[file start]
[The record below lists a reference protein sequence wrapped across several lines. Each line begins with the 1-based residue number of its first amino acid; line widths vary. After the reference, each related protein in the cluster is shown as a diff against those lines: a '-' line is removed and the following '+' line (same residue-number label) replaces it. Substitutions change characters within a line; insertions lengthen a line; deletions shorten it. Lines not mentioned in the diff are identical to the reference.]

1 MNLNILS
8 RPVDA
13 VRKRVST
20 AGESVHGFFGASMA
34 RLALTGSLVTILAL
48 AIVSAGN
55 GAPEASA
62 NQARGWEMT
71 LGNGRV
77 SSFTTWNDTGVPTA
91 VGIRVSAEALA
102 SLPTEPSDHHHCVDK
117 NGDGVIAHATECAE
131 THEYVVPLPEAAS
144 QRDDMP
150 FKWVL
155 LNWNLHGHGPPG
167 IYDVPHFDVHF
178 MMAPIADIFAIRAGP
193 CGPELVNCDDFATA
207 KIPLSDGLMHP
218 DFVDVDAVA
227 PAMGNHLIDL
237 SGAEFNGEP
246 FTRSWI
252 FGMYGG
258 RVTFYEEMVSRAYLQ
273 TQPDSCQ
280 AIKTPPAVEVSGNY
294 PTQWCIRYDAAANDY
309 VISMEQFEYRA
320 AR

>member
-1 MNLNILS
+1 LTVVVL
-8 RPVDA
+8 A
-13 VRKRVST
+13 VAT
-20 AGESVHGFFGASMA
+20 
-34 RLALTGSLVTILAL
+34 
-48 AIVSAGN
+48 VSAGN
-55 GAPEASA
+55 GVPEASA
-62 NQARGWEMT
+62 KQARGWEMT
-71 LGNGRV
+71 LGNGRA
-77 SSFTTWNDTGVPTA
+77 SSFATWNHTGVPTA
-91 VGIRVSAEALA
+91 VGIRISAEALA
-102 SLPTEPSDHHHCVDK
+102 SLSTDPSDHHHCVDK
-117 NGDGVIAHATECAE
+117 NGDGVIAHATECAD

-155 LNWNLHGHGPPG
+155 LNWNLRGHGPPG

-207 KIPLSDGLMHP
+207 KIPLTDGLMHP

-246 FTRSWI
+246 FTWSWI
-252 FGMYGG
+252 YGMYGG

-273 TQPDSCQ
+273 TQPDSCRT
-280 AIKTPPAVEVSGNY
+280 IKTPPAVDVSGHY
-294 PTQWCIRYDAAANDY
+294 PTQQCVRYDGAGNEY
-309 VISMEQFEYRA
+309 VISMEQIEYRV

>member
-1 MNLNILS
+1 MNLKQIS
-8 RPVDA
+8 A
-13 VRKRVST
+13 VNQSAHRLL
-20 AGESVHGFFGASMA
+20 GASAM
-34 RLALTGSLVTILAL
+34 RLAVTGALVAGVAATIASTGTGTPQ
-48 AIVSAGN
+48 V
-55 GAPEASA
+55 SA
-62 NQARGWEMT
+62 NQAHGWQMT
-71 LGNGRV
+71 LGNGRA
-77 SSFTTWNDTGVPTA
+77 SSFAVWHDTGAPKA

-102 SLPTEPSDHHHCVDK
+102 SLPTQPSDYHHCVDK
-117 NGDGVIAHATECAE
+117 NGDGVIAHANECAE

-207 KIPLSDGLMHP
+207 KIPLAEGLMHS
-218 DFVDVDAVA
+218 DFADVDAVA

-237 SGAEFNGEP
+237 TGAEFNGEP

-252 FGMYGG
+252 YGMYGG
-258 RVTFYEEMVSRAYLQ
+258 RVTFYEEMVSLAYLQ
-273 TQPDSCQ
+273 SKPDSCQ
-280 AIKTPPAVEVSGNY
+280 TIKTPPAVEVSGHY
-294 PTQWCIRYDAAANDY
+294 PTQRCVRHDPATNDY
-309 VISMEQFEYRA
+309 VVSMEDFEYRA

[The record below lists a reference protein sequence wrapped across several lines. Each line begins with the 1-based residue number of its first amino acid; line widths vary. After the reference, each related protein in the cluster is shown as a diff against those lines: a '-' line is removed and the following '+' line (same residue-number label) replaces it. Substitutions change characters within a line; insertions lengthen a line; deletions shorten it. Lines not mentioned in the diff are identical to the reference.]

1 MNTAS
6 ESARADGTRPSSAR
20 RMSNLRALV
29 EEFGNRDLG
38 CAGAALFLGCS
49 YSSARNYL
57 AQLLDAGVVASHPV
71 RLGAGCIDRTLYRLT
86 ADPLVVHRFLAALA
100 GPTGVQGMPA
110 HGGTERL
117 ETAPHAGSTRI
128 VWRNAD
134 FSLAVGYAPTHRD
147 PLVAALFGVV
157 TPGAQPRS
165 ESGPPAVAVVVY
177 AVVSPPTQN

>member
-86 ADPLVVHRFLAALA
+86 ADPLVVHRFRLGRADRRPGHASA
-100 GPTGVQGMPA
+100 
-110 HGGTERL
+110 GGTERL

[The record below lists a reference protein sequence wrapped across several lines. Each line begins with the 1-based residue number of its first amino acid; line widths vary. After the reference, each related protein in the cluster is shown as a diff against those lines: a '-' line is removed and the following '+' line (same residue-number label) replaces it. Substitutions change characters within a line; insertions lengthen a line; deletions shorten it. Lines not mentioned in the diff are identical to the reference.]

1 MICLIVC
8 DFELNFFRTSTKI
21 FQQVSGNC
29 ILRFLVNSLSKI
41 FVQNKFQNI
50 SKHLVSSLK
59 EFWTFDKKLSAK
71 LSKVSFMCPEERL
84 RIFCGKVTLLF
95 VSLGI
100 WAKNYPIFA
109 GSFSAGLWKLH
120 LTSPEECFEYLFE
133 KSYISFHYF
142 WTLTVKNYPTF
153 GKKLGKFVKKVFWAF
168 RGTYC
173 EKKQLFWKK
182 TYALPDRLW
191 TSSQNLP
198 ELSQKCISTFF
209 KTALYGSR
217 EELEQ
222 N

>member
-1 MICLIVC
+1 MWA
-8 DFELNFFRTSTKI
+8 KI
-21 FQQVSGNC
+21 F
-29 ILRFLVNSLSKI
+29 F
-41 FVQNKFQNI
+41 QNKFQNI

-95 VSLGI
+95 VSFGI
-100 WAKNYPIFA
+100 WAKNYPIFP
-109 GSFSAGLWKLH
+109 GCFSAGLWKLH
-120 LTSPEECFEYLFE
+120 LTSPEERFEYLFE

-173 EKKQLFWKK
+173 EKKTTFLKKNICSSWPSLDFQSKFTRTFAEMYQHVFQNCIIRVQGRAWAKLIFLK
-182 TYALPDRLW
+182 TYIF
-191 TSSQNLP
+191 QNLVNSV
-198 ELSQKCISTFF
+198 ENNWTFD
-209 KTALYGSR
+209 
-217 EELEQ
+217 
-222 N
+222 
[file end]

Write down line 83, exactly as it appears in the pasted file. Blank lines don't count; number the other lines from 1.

+13 VNQSAHRLL